*τ*, components of the surface wind stress are derived from the National Centers for Environmental Prediction (NCEP) 1979–2001 reanalysis. Special care was taken to avoid steplike structures in the wind stress curl: the fields on the original coarse grid were smoothed and then interpolated to the model grid by using bicubic splines. The model solves for the explicit free-surface evolution. Sponge boundaries, where the temperature and salinity are restored to the annual-mean climatology with the time scale of 180 days, are employed at the northern and southern boundaries of the domain in order to mimic buoyancy exchanges with the ocean outside the model domain. Solid insulating walls are placed at the eastern and western boundaries. The boundary conditions do not impose any variability on the flow, and all the resulting eddy variability is, therefore, intrinsic. Although the restoring conditions at the surface will shorten the lifetime of surface buoyancy anomalies, the restoring time scale (60 days for temperature) is long enough for the mesoscale variability on the time scale of several weeks.

^{y}Most of horizontal mixing of momentum, temperature, and salinity is done by explicitly simulated mesoscale eddies. Small horizontal viscosity and diffusion is retained in the model in order to represent submesoscale mixing processes and for the sake of numerical stability [biharmonic horizontal viscosity and diffusivity is 10^{11} m^{4} s^{−1} and 10^{10} m^{4} s^{−1}, respectively; see also Smith et al. (2000) who use similar values]. The viscosity corresponds to the viscous boundary layer of 0.25° (at 30°N)—the minimum zonal scale resolved in the model. The diffusivity coefficient used was found to effectively prevent bolus numerical dispersion of tracers in the model. Vertical diffusion is kept to a realistically low value for the ocean above rough topography—10^{−5} m^{2} s^{−1} (Ledwell et al. 1993). Thus, the explicit diapycnal mixing in the model is smaller than a typical value used in most numerical models of the ocean circulation, but closer to reality.^{1} A quadratic bottom stress of the form *c*_{bot}|**u|u** was used with the coefficient *c*_{bot} = 0.001 [see Smith et al. (2000) for a nearly identical choice of bottom friction]. Vertical viscosity is 10^{−4} m^{2} s^{−1}.

It is common practice to analyze numerical solutions with stratification in a near-equilibrium state, which requires adequate spinup time. Among the physical processes determining the oceanic stratification, the slowest process is the vertical diffusion of heat and salt. Taking advantage of the fact that vertical diffusive fluxes do not depend on the horizontal resolution explicitly, we use the method of accelerated convergence that employs a series of simulations with increasing horizontal resolution. First, the 1° × 1° version of the model was spun up from rest for 2000 yr. The resulting ocean state was interpolated to a ½° × ½° grid and then used to initialize the ½° × ½° version of the model; the computation was continued for another 100 yr. Similarly, the ¼° × ¼° model was then initialized with the ½° × ½° solution and integrated for another 120 yr. Finally, the ⅛° × ⅛° model was integrated for 126 yr, which resulted in a quasi-equilibrium state with a drift in volume-averaged temperature of 0.26° for 100 yr, as estimated from the total (surface and lateral) heat flux.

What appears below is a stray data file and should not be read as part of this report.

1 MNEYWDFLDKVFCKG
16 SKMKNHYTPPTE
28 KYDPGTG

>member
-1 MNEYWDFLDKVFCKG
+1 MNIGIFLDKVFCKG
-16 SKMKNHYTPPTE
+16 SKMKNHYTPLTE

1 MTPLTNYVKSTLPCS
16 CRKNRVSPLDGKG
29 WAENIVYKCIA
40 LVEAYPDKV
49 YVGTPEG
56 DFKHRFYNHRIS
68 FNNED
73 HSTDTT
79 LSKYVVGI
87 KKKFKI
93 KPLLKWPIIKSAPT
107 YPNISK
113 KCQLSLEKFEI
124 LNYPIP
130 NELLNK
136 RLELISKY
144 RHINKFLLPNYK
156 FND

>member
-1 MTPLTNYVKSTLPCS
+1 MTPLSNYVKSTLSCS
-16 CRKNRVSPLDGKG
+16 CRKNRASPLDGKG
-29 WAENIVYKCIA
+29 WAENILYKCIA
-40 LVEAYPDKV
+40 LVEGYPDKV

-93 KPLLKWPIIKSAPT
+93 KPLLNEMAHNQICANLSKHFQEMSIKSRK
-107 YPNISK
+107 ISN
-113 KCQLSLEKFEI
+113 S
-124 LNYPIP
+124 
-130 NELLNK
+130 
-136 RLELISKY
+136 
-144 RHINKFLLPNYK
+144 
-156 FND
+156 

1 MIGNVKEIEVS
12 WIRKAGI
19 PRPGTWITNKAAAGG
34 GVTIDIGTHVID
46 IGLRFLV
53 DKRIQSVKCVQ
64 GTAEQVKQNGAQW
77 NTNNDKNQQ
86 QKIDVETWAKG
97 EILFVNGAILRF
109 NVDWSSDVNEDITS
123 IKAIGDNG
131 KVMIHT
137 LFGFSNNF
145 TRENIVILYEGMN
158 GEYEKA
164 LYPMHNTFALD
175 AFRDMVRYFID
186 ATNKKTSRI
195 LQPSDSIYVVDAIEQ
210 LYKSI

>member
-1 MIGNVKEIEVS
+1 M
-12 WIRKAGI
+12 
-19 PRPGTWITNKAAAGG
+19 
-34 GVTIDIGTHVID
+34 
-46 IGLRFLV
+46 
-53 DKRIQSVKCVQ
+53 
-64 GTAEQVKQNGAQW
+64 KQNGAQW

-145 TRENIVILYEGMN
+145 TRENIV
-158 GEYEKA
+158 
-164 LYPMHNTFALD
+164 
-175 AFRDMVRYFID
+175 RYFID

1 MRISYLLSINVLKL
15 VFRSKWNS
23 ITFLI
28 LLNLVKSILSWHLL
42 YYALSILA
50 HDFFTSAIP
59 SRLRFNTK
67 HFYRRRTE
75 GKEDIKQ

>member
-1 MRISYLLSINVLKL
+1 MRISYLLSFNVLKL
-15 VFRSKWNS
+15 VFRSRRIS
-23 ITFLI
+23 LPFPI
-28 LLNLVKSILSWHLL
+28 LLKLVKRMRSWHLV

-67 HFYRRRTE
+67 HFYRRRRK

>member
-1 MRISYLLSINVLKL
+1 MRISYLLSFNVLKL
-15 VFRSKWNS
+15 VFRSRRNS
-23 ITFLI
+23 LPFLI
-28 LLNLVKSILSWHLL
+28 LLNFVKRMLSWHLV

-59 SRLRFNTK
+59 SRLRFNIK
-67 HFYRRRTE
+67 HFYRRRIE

The simulated stratification is in good overall agreement with the data from the *World Ocean Atlas* (Boyer et al. 2005). The pycnocline is, however, somewhat shallower than the observed one. We attribute this bias to the limited meridional extent of our domain, as the lateral sponge boundary conditions cannot fully represent the tropics and the Southern Hemisphere in the model [see Booth and Kamenkovich (2008) for a detailed discussion of similar biases in the 10-level version of this model]. This negative bias in the pycnocline depth could be alleviated by an unrealistically high vertical diffusivity, but at the expense of unrealistically strong diapycnal mixing and upwelling at mid- and low latitudes. By choosing the low value of vertical diffusivity, we limit the amount of diapycnal mixing to more realistic levels.

The simulated Gulf Stream has a realistic width of approximately 100 km, and it separates from the coast at around 35°N. The path of the eastward Gulf Stream extension is unsteady and is characterized by large meanders. As a result, the time-mean eastward jet is broader and weaker than in the real ocean. In addition, part of the Gulf Stream quickly turns north again and does not turn east until it reaches 40°N. All of these problems are typical of many ocean models, even more comprehensive ones than ours (e.g., Nakamura and Chao 2000). In contrast, the subpolar gyre return flow, the Labrador Current, is concentrated and coherent. Consistent with the shallow pycnocline (e.g., Gnanadesikan 1999), the meridional overturning circulation is too shallow and weak, with a maximum transport of only 10 Sv. With the exception of the topmost 200 m, the simulated time-mean flow is dominated by zonal jets, which are the subject of this study.